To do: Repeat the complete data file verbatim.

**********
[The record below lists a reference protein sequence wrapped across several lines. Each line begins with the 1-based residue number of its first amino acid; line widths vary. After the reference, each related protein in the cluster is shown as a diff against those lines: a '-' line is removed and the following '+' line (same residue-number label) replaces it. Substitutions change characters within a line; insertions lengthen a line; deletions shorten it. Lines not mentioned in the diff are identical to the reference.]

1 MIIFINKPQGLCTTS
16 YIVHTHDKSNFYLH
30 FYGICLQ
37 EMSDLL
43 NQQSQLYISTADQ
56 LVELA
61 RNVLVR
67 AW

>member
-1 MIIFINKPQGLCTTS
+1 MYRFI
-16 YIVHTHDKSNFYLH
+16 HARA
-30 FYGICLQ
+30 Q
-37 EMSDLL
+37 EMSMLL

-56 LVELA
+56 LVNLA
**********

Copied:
[The record below lists a reference protein sequence wrapped across several lines. Each line begins with the 1-based residue number of its first amino acid; line widths vary. After the reference, each related protein in the cluster is shown as a diff against those lines: a '-' line is removed and the following '+' line (same residue-number label) replaces it. Substitutions change characters within a line; insertions lengthen a line; deletions shorten it. Lines not mentioned in the diff are identical to the reference.]

1 MIIFINKPQGLCTTS
16 YIVHTHDKSNFYLH
30 FYGICLQ
37 EMSDLL
43 NQQSQLYISTADQ
56 LVELA
61 RNVLVR
67 AW

>member
-1 MIIFINKPQGLCTTS
+1 MYRFI
-16 YIVHTHDKSNFYLH
+16 HARA
-30 FYGICLQ
+30 Q
-37 EMSDLL
+37 EMSMLL

-56 LVELA
+56 LVNLA